One of the CFL’s lesser known rules helped do in the Argonauts on Saturday afternoon. No, it wasn’t something as trivial as forgetting to sign your scorecard after a round of golf, but it wasn’t far off. With the clock ticking under 30 seconds and Toronto lining up for a 47 yard, go-ahead field goal, they committed the cardinal sin of not getting the snap off in time. The result: they were backed up to their own 53 — a ten yard infraction.
Toronto kicker Justin Medlock’s monstrous kick had the distance, but hit the left upright, and as quickly as the ball fell to the ground, the Argos plummeted back into a tie with the Blue Bombers for last (2-3) in the suddenly competitive CFL East with the 13-12 loss.
I ran into CFL Director of Officiating Tom Higgins in the elevator en route to the locker room, and he explained to we, the perplexed reporters, that in the last three minutes of a half on third down the penalty for a time count violation doubles from five to ten yards. An old rule, he explained.
Medlock wasn’t sure whose responsibility it was to make sure his team beat the play clock.
“I don’t even know what happened, to tell you the truth. I just kick, kick when it’s down, make it. Unfortunately I missed, but that’s all you’ve got to do,” said the rookie kicker. The miss was the first of his CFL career after 11 straight successful tries. The streak tied him for the fifth longest in Argonaut history.
After the ball was snapped late, Medlock made the voided field goal, and confessed that he didn’t know why the whistles were blown.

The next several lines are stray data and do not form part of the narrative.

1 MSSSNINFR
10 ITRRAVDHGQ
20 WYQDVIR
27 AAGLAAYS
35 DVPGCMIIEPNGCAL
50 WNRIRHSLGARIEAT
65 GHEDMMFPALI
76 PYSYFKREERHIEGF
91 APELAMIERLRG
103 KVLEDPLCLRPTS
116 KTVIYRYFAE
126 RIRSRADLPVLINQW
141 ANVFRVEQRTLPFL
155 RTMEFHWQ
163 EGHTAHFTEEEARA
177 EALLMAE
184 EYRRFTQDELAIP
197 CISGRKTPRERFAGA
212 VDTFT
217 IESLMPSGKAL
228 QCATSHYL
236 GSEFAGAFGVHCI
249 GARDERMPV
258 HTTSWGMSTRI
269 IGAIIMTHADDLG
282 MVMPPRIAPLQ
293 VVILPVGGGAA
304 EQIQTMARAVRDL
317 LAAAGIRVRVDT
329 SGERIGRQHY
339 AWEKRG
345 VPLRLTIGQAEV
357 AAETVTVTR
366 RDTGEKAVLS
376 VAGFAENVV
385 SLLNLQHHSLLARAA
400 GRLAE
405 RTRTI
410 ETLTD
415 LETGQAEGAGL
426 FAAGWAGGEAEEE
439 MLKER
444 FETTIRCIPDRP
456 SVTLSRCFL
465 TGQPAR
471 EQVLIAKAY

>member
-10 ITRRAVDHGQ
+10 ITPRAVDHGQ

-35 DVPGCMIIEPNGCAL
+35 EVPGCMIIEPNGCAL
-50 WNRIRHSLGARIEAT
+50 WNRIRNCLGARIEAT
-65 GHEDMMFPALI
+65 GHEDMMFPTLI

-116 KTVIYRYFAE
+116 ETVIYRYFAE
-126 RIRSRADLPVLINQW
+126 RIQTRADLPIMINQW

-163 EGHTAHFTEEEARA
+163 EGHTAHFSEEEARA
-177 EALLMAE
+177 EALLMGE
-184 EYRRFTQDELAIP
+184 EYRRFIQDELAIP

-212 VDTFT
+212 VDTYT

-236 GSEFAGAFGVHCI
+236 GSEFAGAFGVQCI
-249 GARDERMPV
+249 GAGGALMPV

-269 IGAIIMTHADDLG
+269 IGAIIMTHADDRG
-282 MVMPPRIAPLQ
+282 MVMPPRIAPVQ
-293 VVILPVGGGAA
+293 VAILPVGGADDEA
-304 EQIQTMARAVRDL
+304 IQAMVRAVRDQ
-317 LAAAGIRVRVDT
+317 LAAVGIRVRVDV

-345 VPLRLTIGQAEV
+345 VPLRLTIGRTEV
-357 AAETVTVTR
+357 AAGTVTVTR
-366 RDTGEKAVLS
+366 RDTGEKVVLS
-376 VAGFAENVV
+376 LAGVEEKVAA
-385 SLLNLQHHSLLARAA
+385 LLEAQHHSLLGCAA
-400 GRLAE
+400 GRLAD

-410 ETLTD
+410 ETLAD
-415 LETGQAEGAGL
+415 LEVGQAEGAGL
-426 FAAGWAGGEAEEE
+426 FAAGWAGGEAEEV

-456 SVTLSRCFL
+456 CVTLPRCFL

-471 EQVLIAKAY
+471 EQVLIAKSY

“I thought it was a timeout,” he said. “I didn’t know we were backing up, to tell you the truth […] That probably would have been the only thing I wish I was paying attention to.”
After the game, head coach Bart Andrus explained he had full confidence in his kicker (“He makes those all the time,” he said), and never contemplated kicking it through the end zone for a single.
It’s funny that the fact Argonauts turned the ball over seven times is swept under the rug, but even despite the loss, Andrus found positives. He pointed to the fact that the game was in their grasp in the last minute and Cory Rodgers and Chad Lucas, who both made their Argo debut (and in Lucas’ case, his CFL debut) caught ten passes totaling 118 yards and a touchdown.
Quarterback Kerry Joseph echoed his coach’s sentiments about the receiving corps, which even the most hardcore fans might need a program to recognize.
“We communicated well,” he said. “The more reps we get with each other, I think the better we’re going to be.”
The Argos’ receivers may be best served to keep their eyes on the field next week in Montreal (4-1), when they’ll witness Anthony Calvillo and his group of veteran targets up close. Until then, it’s a work in progress that Toronto hopes will be like fine wine and get better with time.